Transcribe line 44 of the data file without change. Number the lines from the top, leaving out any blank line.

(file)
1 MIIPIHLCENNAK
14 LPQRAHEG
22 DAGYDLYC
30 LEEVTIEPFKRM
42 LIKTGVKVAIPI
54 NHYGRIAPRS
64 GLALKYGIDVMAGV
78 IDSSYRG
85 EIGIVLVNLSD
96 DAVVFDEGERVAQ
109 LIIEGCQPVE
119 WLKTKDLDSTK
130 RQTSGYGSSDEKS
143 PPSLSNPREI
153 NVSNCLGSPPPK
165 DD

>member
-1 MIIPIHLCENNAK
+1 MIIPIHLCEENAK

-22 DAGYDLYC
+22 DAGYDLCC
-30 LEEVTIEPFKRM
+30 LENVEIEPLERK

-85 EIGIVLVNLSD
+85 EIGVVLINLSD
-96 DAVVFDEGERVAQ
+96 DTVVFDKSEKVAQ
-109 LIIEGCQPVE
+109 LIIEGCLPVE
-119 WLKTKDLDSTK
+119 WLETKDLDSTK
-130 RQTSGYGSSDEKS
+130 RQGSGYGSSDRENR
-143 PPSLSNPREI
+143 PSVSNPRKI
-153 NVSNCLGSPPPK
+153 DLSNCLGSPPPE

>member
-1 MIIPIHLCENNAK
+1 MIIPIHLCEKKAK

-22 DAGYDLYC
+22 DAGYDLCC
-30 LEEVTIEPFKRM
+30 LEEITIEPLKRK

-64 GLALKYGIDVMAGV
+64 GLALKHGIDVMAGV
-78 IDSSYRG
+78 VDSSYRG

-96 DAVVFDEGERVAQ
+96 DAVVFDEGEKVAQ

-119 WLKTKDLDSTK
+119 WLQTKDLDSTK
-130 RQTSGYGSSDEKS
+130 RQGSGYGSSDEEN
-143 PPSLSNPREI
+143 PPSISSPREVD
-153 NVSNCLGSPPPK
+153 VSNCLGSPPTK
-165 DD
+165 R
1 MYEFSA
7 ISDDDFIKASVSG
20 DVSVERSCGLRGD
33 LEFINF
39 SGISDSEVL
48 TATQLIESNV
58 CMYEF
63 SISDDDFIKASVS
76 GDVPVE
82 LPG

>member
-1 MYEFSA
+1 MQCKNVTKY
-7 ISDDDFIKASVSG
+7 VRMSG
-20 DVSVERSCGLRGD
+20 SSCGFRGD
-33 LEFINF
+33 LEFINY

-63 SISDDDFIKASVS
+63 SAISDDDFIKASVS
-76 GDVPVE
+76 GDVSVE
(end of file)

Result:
+30 LEEITIEPLKRK